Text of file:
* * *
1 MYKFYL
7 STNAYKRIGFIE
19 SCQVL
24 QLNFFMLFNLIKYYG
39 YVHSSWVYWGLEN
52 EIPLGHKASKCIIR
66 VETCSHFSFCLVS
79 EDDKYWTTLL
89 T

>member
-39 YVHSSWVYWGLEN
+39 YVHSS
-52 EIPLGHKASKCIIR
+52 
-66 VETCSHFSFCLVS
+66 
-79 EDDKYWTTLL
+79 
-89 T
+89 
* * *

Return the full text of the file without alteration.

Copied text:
1 MYKFYL
7 STNAYKRIGFIE
19 SCQVL
24 QLNFFMLFNLIKYYG
39 YVHSSWVYWGLEN
52 EIPLGHKASKCIIR
66 VETCSHFSFCLVS
79 EDDKYWTTLL
89 T

>member
-39 YVHSSWVYWGLEN
+39 YVHSS
-52 EIPLGHKASKCIIR
+52 
-66 VETCSHFSFCLVS
+66 
-79 EDDKYWTTLL
+79 
-89 T
+89 